Robust accountability for senior managers is crucial for the effective functioning of financial institutions, which is why it is important that the new rules are applied in an effective yet proportionate manner. The PRA is today issuing its final policy and tailored final rules on how the accountability requirements will be applied to insurers and near-final rules to branches of overseas banks taking into account their specific characteristics. These publications provide firms with the clarity and certainty required to make the Senior Managers’ Regime and Senior Insurance Managers’ Regime operational.
The new accountability regime sets out the standard of behaviour expected by the PRA of those in positions of responsibility. Under the new regime, senior managers will be held individually accountable for the areas they are responsible for.
InsurersThe PRA intends to implement a parallel accountability regime for insurance companies (referred to as the Senior Insurance Managers’ Regime). This regime is tailored to the differing business models and associated risks of insurers, compared with those of banks. Today’s publications seek to provide greater clarity by providing the final rules on most aspects of the new regime, as well as further proposals to introduce a streamlined approach for smaller insurers.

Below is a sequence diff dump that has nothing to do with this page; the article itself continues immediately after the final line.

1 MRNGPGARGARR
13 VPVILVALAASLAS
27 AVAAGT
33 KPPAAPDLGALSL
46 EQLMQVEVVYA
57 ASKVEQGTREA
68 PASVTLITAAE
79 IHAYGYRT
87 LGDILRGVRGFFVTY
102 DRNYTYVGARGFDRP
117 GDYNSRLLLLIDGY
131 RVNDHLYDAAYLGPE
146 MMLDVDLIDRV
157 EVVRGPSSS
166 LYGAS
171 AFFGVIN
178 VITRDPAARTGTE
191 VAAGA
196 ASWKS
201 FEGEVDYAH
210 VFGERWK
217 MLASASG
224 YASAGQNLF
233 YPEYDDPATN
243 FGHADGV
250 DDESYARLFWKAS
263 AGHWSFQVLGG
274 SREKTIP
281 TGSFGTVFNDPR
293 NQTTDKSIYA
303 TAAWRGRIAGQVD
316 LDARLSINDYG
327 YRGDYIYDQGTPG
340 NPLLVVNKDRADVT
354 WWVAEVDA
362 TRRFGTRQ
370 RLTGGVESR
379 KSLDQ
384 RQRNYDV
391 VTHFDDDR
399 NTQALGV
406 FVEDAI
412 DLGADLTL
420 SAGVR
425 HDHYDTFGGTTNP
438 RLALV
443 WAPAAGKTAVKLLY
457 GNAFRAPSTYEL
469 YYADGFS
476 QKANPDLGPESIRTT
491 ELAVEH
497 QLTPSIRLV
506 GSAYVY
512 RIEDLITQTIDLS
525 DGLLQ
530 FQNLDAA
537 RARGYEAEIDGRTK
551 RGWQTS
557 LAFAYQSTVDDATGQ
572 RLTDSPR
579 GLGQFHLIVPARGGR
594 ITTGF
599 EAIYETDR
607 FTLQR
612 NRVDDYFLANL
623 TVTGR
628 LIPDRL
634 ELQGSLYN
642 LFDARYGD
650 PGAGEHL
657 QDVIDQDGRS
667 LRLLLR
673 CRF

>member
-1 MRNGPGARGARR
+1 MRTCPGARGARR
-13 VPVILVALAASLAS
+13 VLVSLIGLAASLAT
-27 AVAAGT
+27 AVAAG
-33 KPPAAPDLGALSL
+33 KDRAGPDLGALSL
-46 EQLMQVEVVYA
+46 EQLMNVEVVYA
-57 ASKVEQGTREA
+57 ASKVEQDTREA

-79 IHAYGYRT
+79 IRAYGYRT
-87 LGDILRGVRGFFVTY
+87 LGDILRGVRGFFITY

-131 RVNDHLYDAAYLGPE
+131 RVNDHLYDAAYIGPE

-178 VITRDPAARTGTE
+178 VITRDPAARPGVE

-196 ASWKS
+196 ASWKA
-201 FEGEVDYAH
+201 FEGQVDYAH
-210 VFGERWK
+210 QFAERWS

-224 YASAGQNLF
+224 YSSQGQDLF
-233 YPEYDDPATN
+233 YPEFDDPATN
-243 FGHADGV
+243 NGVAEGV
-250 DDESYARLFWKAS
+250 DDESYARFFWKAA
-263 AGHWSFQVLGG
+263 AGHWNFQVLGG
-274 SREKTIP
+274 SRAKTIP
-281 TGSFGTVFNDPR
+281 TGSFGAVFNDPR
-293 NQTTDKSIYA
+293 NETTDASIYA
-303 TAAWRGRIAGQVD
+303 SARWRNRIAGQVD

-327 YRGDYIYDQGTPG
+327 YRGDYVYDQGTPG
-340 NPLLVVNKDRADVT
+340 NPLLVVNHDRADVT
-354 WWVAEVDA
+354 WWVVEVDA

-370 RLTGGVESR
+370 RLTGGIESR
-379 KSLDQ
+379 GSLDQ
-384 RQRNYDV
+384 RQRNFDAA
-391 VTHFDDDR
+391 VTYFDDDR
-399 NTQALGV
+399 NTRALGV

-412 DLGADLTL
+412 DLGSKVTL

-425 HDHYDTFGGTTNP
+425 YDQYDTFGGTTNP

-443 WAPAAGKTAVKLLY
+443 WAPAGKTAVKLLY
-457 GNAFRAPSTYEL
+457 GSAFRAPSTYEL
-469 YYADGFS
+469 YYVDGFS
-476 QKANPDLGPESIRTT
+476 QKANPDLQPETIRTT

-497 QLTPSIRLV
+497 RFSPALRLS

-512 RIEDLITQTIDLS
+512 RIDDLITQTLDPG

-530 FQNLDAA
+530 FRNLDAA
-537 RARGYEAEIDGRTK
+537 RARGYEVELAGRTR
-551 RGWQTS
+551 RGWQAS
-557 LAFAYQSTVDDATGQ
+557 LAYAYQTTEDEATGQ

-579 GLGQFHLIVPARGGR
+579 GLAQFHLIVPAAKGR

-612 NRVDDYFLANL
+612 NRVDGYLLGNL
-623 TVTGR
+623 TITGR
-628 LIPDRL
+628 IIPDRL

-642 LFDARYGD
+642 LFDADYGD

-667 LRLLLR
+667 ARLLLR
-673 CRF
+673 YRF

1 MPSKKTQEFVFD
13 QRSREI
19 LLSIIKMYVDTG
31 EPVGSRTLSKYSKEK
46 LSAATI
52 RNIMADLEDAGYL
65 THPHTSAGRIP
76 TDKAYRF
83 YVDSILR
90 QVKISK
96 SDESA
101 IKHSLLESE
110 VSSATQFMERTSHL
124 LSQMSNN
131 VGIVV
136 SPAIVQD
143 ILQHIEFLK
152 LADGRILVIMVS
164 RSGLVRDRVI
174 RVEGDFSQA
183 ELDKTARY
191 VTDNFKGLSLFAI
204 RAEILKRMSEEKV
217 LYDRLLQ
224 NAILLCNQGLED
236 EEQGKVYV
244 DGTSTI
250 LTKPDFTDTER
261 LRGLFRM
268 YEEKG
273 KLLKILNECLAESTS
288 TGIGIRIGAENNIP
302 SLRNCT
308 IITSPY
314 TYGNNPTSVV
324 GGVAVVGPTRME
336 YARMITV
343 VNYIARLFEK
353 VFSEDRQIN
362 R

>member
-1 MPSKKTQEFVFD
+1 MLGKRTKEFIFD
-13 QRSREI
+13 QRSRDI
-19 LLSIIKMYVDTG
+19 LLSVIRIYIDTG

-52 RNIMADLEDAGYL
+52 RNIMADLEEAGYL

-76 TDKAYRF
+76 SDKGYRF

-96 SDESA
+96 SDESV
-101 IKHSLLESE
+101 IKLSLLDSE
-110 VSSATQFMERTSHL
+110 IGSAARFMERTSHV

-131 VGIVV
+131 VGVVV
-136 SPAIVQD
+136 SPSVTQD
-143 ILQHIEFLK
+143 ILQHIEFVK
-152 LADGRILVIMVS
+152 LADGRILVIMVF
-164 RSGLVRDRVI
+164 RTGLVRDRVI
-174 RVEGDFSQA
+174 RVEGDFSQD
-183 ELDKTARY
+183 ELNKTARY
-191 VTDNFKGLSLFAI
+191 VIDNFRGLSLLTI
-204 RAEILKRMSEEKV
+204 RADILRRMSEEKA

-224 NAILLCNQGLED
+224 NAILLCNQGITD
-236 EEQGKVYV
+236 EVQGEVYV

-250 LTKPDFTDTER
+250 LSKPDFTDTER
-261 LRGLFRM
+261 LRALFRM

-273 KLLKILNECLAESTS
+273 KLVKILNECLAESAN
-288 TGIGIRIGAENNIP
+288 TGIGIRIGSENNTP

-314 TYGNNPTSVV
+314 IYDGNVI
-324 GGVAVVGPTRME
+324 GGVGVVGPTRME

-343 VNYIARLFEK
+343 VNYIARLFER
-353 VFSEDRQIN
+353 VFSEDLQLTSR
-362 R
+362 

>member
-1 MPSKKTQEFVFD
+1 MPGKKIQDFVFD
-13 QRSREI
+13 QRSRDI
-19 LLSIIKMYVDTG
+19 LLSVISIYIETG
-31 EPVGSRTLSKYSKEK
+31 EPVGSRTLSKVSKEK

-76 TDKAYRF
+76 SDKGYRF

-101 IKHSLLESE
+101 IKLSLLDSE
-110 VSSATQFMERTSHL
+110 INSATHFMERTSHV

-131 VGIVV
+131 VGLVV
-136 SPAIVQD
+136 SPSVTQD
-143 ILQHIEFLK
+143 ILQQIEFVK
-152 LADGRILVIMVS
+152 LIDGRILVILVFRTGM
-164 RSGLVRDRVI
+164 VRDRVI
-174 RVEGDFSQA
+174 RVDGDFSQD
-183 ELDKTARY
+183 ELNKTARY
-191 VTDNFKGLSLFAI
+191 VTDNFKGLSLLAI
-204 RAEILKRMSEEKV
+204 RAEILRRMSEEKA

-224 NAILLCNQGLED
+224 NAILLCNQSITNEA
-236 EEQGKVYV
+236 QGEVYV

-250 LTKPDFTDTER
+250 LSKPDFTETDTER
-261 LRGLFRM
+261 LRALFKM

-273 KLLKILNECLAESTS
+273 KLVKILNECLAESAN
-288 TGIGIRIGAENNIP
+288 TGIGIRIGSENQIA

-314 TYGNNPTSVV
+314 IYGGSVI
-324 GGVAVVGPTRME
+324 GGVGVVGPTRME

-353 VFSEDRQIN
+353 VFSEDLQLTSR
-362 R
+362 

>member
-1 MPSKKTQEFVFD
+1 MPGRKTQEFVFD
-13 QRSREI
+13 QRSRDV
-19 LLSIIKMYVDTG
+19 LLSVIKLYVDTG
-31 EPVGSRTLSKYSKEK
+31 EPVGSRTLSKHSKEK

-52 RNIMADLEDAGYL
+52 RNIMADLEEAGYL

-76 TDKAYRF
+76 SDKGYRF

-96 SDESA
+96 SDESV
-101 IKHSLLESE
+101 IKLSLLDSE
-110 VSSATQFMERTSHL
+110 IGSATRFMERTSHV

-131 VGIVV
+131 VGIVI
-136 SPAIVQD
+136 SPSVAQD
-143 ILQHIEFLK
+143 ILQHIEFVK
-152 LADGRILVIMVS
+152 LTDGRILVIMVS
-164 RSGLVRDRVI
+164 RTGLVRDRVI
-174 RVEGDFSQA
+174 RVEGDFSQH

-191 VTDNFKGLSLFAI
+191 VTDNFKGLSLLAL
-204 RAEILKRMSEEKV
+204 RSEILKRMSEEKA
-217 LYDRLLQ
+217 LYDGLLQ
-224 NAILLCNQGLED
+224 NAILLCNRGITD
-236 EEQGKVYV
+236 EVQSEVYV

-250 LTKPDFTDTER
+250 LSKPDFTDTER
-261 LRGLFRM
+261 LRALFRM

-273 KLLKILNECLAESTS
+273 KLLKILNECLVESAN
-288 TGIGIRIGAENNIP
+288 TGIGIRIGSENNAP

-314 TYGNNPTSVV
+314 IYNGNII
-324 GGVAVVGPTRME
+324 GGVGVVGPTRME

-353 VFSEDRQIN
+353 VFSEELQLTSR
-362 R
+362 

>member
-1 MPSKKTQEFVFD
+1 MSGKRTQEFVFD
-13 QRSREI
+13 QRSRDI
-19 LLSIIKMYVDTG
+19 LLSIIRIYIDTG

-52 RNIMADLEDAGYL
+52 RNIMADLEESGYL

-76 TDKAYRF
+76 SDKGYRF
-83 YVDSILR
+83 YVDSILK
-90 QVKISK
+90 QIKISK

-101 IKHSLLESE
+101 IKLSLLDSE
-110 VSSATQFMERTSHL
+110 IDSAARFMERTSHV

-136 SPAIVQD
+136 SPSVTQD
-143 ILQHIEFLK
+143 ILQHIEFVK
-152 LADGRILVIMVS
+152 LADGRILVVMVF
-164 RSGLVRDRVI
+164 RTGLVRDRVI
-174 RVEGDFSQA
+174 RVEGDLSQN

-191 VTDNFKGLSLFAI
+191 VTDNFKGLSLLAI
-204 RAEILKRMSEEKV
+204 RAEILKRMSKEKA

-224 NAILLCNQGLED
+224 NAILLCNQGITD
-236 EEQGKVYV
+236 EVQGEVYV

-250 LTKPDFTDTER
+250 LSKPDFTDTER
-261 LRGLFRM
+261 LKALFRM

UK branches of overseas banks
The PRA has also published final and near final rules on the application of the Senior Managers Regime to UK branches of non-EEA banks. These rules are tailored to reflect the characteristics of non-EEA branches and are aligned with the PRA’s approach to branch supervision.
Andrew Bailey, Deputy Governor, Prudential Regulation, Bank of England and CEO of the PRA said:
“The simple principle that you can delegate tasks and work, but you cannot delegate responsibility for the safety and soundness and conduct of your firm must become embedded at all levels of banks and insurers. Today’s publications provide the certainty for firms to implement all necessary changes to achieve this objective.”